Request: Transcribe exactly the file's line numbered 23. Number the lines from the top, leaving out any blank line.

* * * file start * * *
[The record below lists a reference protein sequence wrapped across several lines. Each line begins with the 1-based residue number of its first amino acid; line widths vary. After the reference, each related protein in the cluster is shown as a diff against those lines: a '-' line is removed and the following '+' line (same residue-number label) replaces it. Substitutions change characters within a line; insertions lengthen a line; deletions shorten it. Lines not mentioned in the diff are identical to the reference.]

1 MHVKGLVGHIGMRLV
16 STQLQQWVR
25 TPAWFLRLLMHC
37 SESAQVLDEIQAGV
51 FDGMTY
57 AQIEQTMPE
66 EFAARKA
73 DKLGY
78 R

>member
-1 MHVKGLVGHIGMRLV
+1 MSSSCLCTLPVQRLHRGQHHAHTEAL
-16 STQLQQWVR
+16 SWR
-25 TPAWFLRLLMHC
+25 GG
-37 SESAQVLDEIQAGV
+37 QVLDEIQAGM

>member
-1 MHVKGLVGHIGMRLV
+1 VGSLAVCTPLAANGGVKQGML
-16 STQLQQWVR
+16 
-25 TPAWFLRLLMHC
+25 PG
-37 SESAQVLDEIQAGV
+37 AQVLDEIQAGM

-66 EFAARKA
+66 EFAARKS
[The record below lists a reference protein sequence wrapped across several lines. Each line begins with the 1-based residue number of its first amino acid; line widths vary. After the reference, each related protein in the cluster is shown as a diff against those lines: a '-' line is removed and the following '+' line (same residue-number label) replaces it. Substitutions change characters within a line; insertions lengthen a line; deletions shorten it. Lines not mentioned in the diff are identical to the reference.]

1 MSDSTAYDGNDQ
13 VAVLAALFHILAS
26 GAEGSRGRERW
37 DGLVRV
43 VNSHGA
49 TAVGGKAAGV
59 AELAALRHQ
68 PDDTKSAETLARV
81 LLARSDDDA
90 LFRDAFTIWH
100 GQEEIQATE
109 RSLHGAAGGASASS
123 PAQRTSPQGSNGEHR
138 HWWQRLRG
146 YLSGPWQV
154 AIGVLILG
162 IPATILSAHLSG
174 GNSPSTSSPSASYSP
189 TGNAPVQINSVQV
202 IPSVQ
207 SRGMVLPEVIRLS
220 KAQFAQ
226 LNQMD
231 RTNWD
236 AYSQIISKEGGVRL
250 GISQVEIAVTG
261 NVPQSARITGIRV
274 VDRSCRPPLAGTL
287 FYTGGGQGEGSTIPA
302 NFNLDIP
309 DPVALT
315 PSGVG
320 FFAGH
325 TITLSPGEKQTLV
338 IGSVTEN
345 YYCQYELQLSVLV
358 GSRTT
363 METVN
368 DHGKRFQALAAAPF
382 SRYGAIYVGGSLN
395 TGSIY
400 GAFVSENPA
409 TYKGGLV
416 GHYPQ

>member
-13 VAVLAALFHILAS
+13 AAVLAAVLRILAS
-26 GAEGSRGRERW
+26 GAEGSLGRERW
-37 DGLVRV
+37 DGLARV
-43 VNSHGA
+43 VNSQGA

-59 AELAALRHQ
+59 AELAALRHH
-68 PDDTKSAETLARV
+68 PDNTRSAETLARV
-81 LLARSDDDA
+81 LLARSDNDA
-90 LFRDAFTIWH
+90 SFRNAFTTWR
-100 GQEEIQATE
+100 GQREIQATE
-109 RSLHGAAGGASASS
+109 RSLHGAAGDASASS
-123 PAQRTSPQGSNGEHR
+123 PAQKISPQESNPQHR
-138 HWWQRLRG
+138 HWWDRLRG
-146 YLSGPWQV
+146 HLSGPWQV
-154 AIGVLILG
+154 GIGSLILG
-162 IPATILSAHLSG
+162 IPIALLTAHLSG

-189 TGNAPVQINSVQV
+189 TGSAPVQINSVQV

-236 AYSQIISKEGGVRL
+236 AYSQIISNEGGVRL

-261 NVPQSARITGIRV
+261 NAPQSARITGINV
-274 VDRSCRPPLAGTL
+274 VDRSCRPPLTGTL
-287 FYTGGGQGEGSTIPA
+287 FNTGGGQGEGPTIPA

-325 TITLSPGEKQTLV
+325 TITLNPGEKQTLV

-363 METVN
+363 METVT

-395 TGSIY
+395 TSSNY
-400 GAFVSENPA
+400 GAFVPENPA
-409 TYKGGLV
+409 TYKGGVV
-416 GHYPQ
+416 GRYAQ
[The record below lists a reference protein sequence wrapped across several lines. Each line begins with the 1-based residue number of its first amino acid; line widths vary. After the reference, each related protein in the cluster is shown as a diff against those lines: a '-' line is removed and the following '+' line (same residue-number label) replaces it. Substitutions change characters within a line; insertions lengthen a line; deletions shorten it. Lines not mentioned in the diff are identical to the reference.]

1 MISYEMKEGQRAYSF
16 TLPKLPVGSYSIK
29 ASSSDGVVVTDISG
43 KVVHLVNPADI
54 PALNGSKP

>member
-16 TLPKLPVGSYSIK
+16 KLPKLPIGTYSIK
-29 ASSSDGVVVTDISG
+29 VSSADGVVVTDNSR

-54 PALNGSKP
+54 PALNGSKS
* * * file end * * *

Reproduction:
-16 STQLQQWVR